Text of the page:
Amendments clear way for inclusive jury participation in the ACT
ACT jury provisions will be “among the most inclusive in Australia” Attorney-General Gordon Ramsay has said, after law reforms to modernise the jury process passed through the lower house this month.
Amendments to the ACT Juries Act 1967 will now ensure people with disabilities are not automatically exempt from jury duty.
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The changes were part of a suite of law reforms that passed through the ACT Parliament in March.
“Disability should not stand in the way of someone being able to participate in jury service,” Mr Ramsay said.
“Following these reforms, ACT jury provisions will be among the most inclusive in Australia.”
Among the package of justice law reforms are changes to provide better access to justice and improve efficiencies for the ACT’s courts and tribunals.
In a statement released last week, the AG said that amendments in the bill would also update the text for oaths and affirmations witnesses make in court to better reflect the ACT’s diverse population.
When giving their oath, a witness would be allowed to ‘promise’ rather than ‘swear’ to tell the whole truth.
“These changes are part of the government’s ongoing commitment to review and reform justice legislation to ensure the ACT has an accessible, fair and efficient justice system,” Mr Ramsay said.
The AG added that the reforms would deliver a better reporting process for complaints about judicial officers; and also help deliver fairer resolutions for energy and water complaints.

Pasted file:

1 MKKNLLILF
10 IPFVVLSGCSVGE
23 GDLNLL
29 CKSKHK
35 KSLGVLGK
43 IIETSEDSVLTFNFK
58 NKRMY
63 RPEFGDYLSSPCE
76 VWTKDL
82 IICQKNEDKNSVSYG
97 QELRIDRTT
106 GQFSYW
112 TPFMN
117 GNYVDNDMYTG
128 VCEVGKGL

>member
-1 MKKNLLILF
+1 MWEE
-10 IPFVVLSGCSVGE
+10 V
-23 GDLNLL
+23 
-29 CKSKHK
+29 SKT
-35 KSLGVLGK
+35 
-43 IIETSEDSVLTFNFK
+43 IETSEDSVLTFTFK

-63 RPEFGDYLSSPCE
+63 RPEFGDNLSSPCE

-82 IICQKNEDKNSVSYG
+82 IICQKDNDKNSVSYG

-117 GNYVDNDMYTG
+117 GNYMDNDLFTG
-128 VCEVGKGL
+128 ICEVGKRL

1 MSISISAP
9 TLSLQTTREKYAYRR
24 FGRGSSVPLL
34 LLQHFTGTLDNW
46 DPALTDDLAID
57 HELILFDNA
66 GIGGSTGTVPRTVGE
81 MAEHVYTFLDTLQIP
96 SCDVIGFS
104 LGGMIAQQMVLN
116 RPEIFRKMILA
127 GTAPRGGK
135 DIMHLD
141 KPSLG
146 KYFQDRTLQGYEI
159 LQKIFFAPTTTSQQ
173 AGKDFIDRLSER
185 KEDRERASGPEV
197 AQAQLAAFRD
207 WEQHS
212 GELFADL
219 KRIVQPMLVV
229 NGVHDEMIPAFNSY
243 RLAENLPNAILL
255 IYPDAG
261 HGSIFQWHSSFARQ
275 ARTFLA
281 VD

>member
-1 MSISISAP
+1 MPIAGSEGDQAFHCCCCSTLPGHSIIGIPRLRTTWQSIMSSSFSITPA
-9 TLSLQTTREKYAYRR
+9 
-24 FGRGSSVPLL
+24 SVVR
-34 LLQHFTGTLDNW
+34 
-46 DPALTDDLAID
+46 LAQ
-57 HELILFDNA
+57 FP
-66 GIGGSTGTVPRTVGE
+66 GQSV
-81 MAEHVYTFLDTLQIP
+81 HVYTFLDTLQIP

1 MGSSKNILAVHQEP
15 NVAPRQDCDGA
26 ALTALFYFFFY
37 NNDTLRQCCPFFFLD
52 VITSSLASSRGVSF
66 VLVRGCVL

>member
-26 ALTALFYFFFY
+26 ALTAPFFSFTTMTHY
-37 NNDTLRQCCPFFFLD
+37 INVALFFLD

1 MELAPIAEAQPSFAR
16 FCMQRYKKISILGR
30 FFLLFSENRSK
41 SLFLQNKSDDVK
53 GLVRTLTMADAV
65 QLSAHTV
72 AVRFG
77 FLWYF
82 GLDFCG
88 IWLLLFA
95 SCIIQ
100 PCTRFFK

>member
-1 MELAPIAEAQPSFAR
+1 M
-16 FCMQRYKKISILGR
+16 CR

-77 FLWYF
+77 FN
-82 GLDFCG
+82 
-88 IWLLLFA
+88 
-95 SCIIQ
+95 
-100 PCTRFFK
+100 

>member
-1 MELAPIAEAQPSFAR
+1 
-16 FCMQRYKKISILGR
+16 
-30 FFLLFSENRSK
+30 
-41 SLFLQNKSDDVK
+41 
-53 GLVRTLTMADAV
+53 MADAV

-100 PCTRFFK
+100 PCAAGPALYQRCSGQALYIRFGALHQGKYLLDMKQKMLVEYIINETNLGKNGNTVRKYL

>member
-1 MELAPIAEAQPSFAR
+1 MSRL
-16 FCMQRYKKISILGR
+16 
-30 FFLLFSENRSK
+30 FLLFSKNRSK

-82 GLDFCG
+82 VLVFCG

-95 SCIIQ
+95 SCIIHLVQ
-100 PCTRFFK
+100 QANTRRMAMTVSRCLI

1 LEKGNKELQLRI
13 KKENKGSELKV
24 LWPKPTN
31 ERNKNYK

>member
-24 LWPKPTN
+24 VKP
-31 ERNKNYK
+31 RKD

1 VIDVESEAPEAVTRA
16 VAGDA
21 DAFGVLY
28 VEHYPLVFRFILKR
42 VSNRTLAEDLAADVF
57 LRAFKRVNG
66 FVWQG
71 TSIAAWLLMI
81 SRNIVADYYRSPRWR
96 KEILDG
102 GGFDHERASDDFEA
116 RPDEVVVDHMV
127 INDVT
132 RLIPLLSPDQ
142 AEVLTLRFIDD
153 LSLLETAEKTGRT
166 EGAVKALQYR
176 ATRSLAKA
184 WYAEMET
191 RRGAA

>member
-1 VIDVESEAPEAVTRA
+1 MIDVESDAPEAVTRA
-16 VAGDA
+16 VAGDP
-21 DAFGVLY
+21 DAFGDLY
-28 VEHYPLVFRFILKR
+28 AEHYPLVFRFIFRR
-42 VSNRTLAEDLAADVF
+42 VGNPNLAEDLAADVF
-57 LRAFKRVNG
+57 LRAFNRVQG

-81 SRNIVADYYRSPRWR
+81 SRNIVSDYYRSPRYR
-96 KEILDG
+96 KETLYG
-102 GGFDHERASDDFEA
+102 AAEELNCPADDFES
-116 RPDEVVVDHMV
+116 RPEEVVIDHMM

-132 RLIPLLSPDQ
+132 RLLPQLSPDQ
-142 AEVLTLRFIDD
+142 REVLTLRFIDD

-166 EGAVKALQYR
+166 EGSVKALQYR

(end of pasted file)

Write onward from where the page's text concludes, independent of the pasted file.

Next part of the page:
Improvements have also been made with respect to the coronial system in Canberra, to require that coroners consider how to minimise distress or offence to a person because of their cultural attitudes or spiritual beliefs. The reforms were hoped to reduce the number of invasive autopsies being performed, the AG said.
“Assisting coronial investigations to run smoothly helps to ensure the deceased and their families are treated with dignity and respect,” Mr Ramsay said.
“Sensitive consideration of cultural attitudes and spiritual beliefs throughout the coronial process will help to minimise distress to families during what is already a difficult time.”
Acknowledging certain systemic issues that had been identified by the legal community, the AG said that the reforms sought to address concerns expressed by the bench.
He referred specifically to recent decisions in the ACT Supreme Court about the criminal trial of Gabriela Woutersz and the wills and probate matter of Kaney v Rushton.
“These changes address issues raised by the judiciary in R v Woutersz and Kaney v Rushton and reflect our commitment to work with all stakeholders to improve our justice system,” Mr Ramsay said.
Changes to the Courts and Other Justice Legislation Amendment Bill 2018 would also help to cut red tape, he added.
“The courts will now have a simplified process for taking evidence from overseas using audio-visual or audio links and the process for the enforcement of ACT Civil and Administrative Tribunal orders has been clarified,” Mr Ramsay said.